I'd like to suggest that we find replacements for or simply banish the following list:

1. Everything happens for a reason.
2. Word. (yeah, people still say that)
3. Nuance. 
4. Could care less. (it's couldn't care less, for those who can't seem to grasp that toughy.)
5. Maverick.
6. That's what's up. (is it?)
7. By the by.
8. Uber.
9. Can I ask a question? (you're going to anyway.)
10. Let me know. (like at the end of every email...)

I'm sure each of us has their own list of irritating colloquialisms that make us want to stick sporks in our eyes and dig out our brains. Please share.
In the meantime, enjoy one of my favorite quotes from Clueless (aka, the greatest movie of our time):

Paul Rudd: Be seein' you
Brittany Murphy: Yeah, I hope not sporadically!

Tuesday, July 5, 2011


When I have nothing particular to write about I decided that I'd share a memory with you. I have tons of embarrassing, weird, try-to-forget moments from my childhood.
One of my earliest memories is of kindergarten. Surprisingly (?) I was pretty shy in school as a kid, despite what my dad might argue.  It was show-and-tell and I really don't remember what I brought... probably the pound puppy that had the Velcro pocket in the belly where the little pound puppies were... you remember...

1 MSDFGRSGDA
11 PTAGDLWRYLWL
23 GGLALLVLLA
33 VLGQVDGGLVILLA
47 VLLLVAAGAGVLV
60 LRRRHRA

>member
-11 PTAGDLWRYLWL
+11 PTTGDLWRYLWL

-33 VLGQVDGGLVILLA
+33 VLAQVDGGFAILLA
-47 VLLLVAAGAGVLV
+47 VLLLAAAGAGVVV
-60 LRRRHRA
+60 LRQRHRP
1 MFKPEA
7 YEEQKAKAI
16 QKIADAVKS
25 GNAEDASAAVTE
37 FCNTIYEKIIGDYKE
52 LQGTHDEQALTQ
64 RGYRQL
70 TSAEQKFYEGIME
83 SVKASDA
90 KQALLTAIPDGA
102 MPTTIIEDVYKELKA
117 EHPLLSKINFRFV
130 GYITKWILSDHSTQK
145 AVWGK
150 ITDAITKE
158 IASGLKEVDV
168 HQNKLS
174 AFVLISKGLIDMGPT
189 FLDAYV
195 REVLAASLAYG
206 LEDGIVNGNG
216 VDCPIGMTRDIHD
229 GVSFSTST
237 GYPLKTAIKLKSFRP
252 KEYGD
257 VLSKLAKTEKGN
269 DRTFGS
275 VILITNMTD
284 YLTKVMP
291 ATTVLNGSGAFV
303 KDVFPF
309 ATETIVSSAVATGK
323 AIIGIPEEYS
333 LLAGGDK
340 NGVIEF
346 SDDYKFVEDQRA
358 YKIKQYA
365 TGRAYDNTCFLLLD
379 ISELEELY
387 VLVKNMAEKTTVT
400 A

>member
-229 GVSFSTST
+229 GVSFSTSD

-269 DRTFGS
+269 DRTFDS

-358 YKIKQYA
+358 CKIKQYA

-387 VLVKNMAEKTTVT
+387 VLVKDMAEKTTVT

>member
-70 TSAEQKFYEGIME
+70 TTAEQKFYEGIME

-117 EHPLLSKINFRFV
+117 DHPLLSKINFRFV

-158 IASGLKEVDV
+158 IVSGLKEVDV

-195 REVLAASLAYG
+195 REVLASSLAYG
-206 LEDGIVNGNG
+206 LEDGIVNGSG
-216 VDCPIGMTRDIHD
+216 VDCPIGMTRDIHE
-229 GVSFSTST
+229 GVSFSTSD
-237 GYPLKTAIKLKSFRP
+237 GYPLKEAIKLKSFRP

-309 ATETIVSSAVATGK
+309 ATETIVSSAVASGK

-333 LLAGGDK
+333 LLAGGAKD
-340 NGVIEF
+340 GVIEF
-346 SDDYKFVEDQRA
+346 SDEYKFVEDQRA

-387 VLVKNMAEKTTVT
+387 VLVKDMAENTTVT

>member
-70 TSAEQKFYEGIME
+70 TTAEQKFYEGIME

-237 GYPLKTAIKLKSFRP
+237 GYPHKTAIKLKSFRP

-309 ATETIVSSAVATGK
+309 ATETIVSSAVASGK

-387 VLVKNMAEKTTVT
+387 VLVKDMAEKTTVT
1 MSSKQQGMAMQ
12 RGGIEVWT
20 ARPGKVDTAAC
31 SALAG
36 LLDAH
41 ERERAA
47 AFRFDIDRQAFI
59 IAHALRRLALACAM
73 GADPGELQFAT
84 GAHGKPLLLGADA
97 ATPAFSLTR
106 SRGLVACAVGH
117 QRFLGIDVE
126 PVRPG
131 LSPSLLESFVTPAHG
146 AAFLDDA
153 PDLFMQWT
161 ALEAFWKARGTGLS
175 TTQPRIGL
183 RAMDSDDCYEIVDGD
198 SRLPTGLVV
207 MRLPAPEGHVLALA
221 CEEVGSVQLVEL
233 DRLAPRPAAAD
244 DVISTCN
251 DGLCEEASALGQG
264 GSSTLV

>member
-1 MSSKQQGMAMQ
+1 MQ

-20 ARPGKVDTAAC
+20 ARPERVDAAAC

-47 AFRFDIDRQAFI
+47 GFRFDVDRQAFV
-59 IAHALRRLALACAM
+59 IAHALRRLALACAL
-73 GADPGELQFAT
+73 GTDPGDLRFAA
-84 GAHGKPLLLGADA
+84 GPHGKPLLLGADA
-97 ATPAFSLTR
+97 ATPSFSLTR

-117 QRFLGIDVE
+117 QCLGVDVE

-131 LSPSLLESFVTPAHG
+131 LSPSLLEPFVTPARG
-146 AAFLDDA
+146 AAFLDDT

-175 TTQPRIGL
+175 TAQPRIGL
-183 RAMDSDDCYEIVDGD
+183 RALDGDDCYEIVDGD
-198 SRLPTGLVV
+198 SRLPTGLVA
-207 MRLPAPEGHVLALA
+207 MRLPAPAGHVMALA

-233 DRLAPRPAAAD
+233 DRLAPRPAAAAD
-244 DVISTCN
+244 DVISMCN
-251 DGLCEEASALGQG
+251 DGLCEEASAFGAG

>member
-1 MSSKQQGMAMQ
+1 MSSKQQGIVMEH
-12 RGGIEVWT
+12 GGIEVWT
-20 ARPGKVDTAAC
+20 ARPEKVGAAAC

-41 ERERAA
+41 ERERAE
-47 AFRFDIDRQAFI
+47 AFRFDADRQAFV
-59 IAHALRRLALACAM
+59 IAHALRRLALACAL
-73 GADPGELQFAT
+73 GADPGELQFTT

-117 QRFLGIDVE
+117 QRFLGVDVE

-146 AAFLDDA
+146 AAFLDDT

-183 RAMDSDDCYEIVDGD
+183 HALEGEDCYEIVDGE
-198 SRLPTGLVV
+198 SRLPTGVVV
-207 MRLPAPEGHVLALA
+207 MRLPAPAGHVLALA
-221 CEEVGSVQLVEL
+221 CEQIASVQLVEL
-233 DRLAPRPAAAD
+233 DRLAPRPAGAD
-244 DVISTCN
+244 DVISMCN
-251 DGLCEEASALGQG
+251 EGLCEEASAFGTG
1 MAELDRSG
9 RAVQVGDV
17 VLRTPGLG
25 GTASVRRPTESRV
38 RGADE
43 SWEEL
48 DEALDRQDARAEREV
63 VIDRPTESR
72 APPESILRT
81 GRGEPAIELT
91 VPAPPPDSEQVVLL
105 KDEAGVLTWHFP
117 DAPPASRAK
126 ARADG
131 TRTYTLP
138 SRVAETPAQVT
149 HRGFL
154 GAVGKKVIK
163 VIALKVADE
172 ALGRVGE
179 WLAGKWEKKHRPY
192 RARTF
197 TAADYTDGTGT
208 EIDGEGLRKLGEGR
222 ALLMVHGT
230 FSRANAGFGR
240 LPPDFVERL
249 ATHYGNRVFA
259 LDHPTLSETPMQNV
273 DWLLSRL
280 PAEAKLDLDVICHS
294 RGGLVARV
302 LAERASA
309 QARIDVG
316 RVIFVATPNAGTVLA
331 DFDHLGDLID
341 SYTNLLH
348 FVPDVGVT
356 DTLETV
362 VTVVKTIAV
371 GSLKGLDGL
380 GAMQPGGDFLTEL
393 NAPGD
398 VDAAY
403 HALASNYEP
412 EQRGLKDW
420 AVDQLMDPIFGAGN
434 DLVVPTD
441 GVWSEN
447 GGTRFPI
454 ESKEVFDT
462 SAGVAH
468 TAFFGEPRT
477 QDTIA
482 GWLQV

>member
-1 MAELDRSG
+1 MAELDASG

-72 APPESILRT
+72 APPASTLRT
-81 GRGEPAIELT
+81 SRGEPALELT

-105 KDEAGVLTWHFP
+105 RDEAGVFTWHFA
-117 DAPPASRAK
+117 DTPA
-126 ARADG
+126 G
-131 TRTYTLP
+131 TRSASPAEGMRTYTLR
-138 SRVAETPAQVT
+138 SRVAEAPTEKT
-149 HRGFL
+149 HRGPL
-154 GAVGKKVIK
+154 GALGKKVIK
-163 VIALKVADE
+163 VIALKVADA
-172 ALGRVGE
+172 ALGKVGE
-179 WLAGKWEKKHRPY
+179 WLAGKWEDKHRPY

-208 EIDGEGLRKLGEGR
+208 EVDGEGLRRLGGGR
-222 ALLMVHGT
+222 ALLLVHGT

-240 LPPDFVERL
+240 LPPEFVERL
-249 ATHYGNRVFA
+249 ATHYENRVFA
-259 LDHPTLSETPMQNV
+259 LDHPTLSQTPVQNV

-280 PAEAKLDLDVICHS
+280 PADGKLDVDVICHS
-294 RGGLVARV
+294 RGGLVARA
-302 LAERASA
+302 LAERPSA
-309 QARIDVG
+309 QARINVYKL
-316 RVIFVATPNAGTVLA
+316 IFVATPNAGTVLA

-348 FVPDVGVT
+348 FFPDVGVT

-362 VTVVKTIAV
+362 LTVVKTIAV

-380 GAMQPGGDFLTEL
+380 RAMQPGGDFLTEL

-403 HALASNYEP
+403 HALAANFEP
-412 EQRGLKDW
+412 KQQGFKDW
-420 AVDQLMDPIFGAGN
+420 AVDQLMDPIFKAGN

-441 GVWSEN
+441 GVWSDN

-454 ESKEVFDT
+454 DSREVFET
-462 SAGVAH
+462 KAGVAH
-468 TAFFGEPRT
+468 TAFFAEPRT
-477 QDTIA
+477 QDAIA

Anyway, one girl, a girl I remember as being one of the popular girls in kindergarten, brought in an item that received a lot of attention. To this day I don't know if my memory serves me correctly, but I always think of this day.

I vividly recall a small group of girls huddled around while one of them held this:

A urinal cake.

A pink urinal cake.  At the time, I had no idea what it was... to be fair, the girl who brought it probably had no idea either. But I remember exactly what it looked like.  One day when I was old enough to realize boys pee in a urinal, I figured out what it was. 
Unbeknownst to me, this was to be the first of many hilarious situations I'd live to tell.  Even then, I think I knew I'd end up that sort of asshole kid making fun of the stupid things people do but I always wanted to be the popular girl with the cool show-and-tell.

You know what they say, who doesn't want their cake and to eat it too?

Good shit, bad shit, bird shit...

A friend once told me I should blog. I can only assume for one of a few possible reasons:

1. She's tired of reading my freaking opinions on her Facebook newsfeed.
2. I'm a lot funnier on paper than I am in real life.
3. Shit just happens to me. all. the. time.

Plus, I live in sin with the most ridiculous person on the planet and since the blog Things My Boyfriend Says is already taken, you'll have to settle for Abel's pithy maxims with a sprinkle of his "isms" for good measure.

Let's begin...